Isaac Marsh

Happy Friday!

Isaac is back yaya!! Today he is taking about Wanderlust. Check out  his last guest post a traveler’s story

Wanderlust

I like to read articles about traveling. Scratch that, I love to read articles about traveling. From Tasmania to Timbuktu, I’ll read it and chances are I’ll think it’s the greatest thing since sliced bread. Lately though, I’ve noticed a growing trend that’s just not doing it for me. Read any article about distant places and quiet streets and you’ll see the word being thrown around carelessly – wanderlust. If you’re like me, you get chills every single time you see those beautiful letters. Even typing it, I felt my shoulders do a little shimmy as the word sent a spark down my spine. Wander. Lust.

The worst thing that can happen to a word is that is gets debased. Through continuous, unthoughtful use, even the most provocative and powerful words can be watered down. Example as follows: “Awesome.” These tacos are awesome. That building is awesome. Erm, those things aren’t awesome. Awesome is a word that describes something that instills feelings of fear and wonder all at once. Sure, there may be fear-inducing aspects of those objects (technically, I suppose that building could fall on you), but they are not inherently fearful. So unless you’re afraid that the glory of those tacos is going to give you some gnarly indigestion, they aren’t awesome. Some things that can certainly be awesome: mountains, oceans, rip-roaring concerts, yadda yadda. It’s the anticipation and the uncertainty that makes these things truly awesome. It’s a feeling of something greater than us – something infinite in its reach – that cultures the awe.

Wanderlust; back to the topic at hand. I read an article lately that described this titan of an expresser as “A strong desire to travel.” Ok. Wait, what!? “A strong desire to travel?” Really? That’s what you’re going to go with? You have an entire history of people longing for something beyond the horizon, and you’re going to encompass it as a “strong desire?” It’s not a strong desire; it’s a lust. It’s a captivating instance of an immeasurable draw. Wanderlust is the siren song for those wanting to exist beyond the here and now. It promises to ask every question and then find every answer for those who need to know.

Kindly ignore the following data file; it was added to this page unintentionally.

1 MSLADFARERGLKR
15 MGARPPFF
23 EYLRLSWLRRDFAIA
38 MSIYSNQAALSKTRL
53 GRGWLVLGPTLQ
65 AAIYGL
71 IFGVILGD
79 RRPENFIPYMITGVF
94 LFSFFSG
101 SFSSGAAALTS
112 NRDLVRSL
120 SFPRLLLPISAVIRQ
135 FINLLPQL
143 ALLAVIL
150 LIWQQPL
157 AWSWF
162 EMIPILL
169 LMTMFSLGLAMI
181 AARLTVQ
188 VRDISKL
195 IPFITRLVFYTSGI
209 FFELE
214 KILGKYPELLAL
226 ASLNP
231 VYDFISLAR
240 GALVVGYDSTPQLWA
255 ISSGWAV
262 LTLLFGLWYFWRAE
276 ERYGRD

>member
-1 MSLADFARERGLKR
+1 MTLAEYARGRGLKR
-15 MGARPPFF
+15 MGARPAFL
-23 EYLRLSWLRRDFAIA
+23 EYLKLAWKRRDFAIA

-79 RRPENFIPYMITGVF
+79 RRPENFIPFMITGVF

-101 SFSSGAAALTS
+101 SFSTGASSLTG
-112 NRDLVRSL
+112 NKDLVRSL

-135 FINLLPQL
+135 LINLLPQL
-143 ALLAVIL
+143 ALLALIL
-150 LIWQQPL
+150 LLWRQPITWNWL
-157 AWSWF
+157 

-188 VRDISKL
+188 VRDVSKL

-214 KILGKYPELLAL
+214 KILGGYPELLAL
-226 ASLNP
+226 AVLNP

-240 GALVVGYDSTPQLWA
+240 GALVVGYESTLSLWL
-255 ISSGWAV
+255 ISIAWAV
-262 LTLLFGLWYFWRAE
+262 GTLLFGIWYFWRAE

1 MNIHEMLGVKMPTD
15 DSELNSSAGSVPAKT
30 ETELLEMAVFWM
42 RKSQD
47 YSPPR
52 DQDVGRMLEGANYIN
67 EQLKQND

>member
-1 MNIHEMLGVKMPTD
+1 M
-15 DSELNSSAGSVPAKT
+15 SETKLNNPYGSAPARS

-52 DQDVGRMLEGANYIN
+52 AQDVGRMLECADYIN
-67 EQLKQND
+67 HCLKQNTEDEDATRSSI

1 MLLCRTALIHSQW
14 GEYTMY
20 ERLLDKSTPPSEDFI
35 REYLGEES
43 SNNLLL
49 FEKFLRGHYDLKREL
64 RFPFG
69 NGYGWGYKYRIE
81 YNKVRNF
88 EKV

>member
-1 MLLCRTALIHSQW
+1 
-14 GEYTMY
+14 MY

I have some strong desires, but wandering is not one of them. I currently desire some cake and maybe a nice nest of blankets to hide away from the cold. Those are the things I desire. But wandering, to go off in search of that ever-distant horizon, is something else. I crave the possibility of sleeping under the stars, feeling waves of sea and sand whipping against my face, breathing heavily as I top a peak, and losing myself in the colors of a new culture. I don’t want it, I need it. It’s a desperate longing for something that seems so close, but remains just out of reach. Wanderlust is the endless search for those ethereal moments that brush against our fingers. We cling to them as a falling person tries to hold onto the edge of a cliff and as someone waking fights to remain a part of that fading dream for a second longer. We wander because we could never do anything else.

Wanderlust is not simply a want, but is instead a staple for those who have been touched by that spirit of insanity known only as ‘there.’ It’s an ever-present, always pleasant, never hesitant desire to go ‘there.’ Wherever it may be, whatever it might hold, it’s somewhere out ‘there’ and finding it isn’t a matter of wanting, but a matter of need. It wraps you up, ties you up, and captures you in its scent. Like searching for a lost love, you are consumed with a need to pursue, a crippling need to find what you once held. And without it, you’re not entirely you. To choose to wander is to deny a stable home. To choose to wander is to choose uncertainty. You’ll have those split-seconds, those fleeting instances, of brushing your fingers against the horizon. But then, like a lover who isn’t sure they’re ready to be loved, they’re gone. You’ll revel in it when you can hold it, you’ll despair when it leaves, and then you’ll tighten your boots and follow the trail of breadcrumbs it left.

We wander because we could never do anything else. That is wanderlust.

Check out his website  Light Fell
Thanks for reading!

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